March Quarterly Bidding Wars Show That Market Has Recovered From Downturn; Contemporary Sales On The Upswing
Perhaps heartened by the higher-than-expected results at Asia Week in New York, where Sotheby’s took in US$22.6 million — including a record $2,994,500 for classical Chinese artist Bada Shanren’s “Two Mynas on a Rock” — Chinese auction houses expect to see a strong spring auction season. As Jing Daily noted last week, domestic Chinese auction houses like China Guardian have good reason to be optimistic — according to the most recent ArtTactic Chinese art survey, China Guardian and another mainland Chinese auction house, Hanhai, reported a 70% increase in volume between 2008-2009. Additionally, ArtTactic found that domestic Chinese auction houses are now able to source higher-quality artwork, meaning Sotheby’s and Christie’s are facing formidable rivals in the Asian auction market.
As China Radio International points out today, the smaller quarterly sales held in Beijing this month — generally considered “warm-ups” for the larger spring auctions to come — set new records, and these results along with unexpectedly strong turnover last autumn have injected new life into the auction market. From the article:
The regular and small-scale March quarterly auctions are usually considered as warm-ups for the big Spring auctions, most of which are scheduled to go under hammer in early June, and which are one of the two major auctions of the year.
China Guardian Auction claimed that the total sales of their quarterly auction from March 20 to 22 reached 260 million yuan, another record for the company, and a significant increase on last year’s March sales of 140 million yuan.
Beijing Poly Auction, another major auction house, announced nearly 120 million yuan in sales in its recent auction that wrapped up on March 25, compared with a miserly 40 million yuan for the same period last year.
Zhao Xu, executive director of the company, which will celebrate its fifth anniversary in June, told METRO that, “it shows a steady growth of the art auction market after the economic crisis, and that the auctions are attracting more people who want to invest in art.”
The article notes that Poly recently held its spring preview in Taipei, marking the first time that a mainland Chinese auction house has done so, and that the auction house has made five sourcing trips to the United States since last year. In addition to continued strength in the traditional Chinese art market, auction houses are banking on the continued recovery of the Chinese contemporary art market, which softened in the wake of the global economic crisis but is, according to ArtTactic, expected to fully recover within the next 18 months. (Perhaps sooner if Chinese “super-collectors” keep going well above estimates to get their hands on pieces they particularly like.)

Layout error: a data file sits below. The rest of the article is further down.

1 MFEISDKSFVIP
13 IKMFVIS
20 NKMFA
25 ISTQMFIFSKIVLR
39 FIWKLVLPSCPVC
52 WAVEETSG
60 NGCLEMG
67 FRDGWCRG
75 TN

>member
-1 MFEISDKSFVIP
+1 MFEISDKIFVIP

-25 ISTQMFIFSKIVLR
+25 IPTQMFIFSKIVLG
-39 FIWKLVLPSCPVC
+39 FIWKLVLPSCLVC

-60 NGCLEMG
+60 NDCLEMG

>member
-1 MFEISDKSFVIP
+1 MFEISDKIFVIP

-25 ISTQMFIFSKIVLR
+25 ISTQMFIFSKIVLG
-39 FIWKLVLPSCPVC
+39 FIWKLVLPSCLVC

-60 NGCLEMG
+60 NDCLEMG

[Growth in the Chinese auction market] seems very likely to continue, according to Wang Mingxian, a contemporary artist and professor from China Art Academy, who said that contemporary Chinese art, which created a big bubble that burst during the economic crisis, is now back on track.
“The prices for contemporary art may not repeat the crazy success of 2006 or 2007, but they are showing signs of rational recovery, although it will take a long time to fully recover,” he told METRO.
We’ll soon have our chance to see if Chinese contemporary art shows that it is indeed in the midst of a “rational recovery,” or if that recovery will come sooner than projected on the strength of mainland Chinese “New Collectors” or super-collectors like Liu Yiqian and Chen Yu. Interestingly enough, the China Radio International article concludes by pointing out the somewhat obvious but often understated reason that auction houses are so bullish on mainland Chinese art collectors — many of them have more faith in high-quality artwork as a long-term investment than they do in the stock market or “non-portable” investments like real estate.
As more money floods into the art auction market, some insiders said it is understandable as collecting high-quality art is much safer than other investments.
A manager from the marketing department of a major auction house, who preferred to remain anonymous, told METRO that as the outlook for real estate and the stock market is still uncertain, she saw some businessmen, who used to invest their money in real estate or stocks, turning to art as a less risky alternative.
As we wrote recently, the flight to relatively safer investments follows a historical and cultural predilection toward portable “hedges” in China. While art is only part of this, this helps to explain why so many Chinese collectors have entered the auction market in recent years, and why many more are sure to follow in years to come:
Much like gold and jewelry, which remain highly popular in China and have been a sort of traditional hedge against inflation there for centuries (despite occasional historical interruptions), art, fine wine, important watches and other auction prizes are seen by many in China as a great “portable hedge” that will hold or grow value in the face of inflation or gradual revaluation of the yuan.